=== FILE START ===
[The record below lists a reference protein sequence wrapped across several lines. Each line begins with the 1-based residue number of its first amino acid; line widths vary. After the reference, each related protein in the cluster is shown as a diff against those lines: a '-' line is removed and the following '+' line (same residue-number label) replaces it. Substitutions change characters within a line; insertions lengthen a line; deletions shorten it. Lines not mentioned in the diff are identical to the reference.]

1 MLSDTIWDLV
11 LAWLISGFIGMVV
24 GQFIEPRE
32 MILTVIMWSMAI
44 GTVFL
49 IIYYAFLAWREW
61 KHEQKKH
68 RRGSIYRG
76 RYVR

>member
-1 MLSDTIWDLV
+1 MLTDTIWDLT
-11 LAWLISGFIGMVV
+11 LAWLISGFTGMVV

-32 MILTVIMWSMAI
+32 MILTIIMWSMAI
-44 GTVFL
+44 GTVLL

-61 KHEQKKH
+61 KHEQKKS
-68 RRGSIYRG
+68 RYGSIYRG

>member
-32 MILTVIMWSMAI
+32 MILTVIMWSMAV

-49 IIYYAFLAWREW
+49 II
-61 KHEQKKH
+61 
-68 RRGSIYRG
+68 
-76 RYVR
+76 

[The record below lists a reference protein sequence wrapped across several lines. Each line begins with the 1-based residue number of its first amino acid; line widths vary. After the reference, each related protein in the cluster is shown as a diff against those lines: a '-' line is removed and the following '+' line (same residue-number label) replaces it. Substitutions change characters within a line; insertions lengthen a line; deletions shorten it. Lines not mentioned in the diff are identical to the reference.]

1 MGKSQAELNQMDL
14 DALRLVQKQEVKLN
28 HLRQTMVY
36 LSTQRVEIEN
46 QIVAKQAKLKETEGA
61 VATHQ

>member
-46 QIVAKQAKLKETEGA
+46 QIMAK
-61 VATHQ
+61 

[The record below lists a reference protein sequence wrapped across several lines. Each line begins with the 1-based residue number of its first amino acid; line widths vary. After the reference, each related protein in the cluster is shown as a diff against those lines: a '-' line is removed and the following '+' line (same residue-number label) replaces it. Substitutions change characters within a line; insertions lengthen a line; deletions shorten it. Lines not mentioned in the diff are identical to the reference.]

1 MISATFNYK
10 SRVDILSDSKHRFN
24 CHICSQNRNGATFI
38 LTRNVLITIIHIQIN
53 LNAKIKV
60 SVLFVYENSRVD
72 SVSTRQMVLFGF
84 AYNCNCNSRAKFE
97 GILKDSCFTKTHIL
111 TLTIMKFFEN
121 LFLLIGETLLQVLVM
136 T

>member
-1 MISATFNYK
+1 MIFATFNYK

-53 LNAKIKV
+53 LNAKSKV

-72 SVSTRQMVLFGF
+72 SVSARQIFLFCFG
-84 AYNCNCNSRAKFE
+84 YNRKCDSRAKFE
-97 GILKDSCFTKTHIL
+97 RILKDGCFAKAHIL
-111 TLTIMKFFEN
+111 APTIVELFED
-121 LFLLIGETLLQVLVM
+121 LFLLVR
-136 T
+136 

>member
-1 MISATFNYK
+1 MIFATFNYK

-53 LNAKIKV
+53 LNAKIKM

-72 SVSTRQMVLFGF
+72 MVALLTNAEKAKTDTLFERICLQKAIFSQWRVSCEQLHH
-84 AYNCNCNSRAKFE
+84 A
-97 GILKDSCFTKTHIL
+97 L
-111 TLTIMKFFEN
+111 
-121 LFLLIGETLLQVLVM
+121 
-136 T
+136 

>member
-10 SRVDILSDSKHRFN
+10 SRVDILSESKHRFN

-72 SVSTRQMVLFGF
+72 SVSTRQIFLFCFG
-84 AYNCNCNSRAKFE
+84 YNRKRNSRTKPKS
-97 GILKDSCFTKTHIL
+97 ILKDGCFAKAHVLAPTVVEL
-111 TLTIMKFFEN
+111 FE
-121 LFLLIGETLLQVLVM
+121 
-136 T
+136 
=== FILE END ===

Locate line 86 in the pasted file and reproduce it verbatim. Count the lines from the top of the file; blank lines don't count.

-97 GILKDSCFTKTHIL